bwield
Registered: Jul 25, 2009
Total Posts: 488
Country: Canada

TRReichman wrote:


Interesting...

a) - You mean "English mad" right? Like "crazy" not like "u mad bro"? I think it is crazy to lose out on jobs because you aren't willing to dress respectfully to the event. I know that a lot of people are really upset about the idea that this is a job, but pretty much every job I've ever had (save selling porn!) had some kind of dress requirement. I think it is somewhat "mad" to think that this wouldn't be the case.

b) - I like this one. I don't see the point of making a big deal about a small deal.

c) - I am obsessed with the payoff since this is my job. I don't see a jacket as a factor that makes it worth not making thousands of dollars. It isn't like it is "selling out" on the core principles of my company to wear a jacket.

I think this is hilarious. The one topic that gets photographers the most angry has absolutely nothing to do with art or taking photos, it is having an opinion about what they ought to be wearing at a wedding. People get fucking pissed if you forward the idea that it might be some kind of benefit to dress in a different manner. We're photographers, not fashion moguls.

I'm going to make an assumption. If you are shooting black-tie weddings you're probably working with folks who see themselves as upper-level operators. They can afford to get what they want. In fact, they can usually afford to get EXACTLY what they want without compromising. So why choose a great photographer who is obstinate about their appearance when you can hire one that is perceived to be just as good of a photographer and also looks the part - why hire the other guy?

Photographers seem to take the stance that it is ridiculous for a client to dictate dress. I would just advocate taking a second to look at it from the other side and wonder why a paid professional would make a big deal about dressing appropriately for the job. Almost everyone on Earth has a job and a dress code, so we probably look pretty petulant when we make an issue out of it.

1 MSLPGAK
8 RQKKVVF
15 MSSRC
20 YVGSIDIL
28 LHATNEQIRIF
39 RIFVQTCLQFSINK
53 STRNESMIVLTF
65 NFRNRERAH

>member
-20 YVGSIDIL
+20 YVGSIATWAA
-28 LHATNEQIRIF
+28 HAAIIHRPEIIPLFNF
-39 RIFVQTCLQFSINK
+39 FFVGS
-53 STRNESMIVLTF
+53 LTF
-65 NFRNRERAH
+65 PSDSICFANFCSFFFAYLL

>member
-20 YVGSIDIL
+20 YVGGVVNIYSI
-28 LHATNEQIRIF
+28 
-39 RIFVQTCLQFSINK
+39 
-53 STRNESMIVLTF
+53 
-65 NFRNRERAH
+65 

Hey, I love this topic. I love it because photographers make a big deal about it and refuse to do it and it makes it FAR easier for me to book very expensive jobs that other photographers can't book because their lens belt/casual shoes/rolled up sleeves/whatever is more important to them than tens of thousands per year. Call me crazy, say I roll over, I dry my eyes on fat checks.

- trr


All of this



marti.g3
Registered: Oct 04, 2011
Total Posts: 2034
Country: United States

Charles Gallo wrote:
marti.g3 wrote:
Charles Gallo wrote:
funny, I used to feel the same way about jackets (uncomfortable, hard to work in etc). Then about 2 years back I had a TRUE custom sport jacket made for me. Not a "made to measure" but bespoke. I'll tell you, that darned thing is more comfortable than a windbreaker (we'll I've just dropped 80 lbs, so it doesn't really fit anymore, but before that). If you are shooting HOW many weddings/year, don't you think that maybe spending $800-900 on a jacket that fits, looks GOOD, and is comfortable is worth it?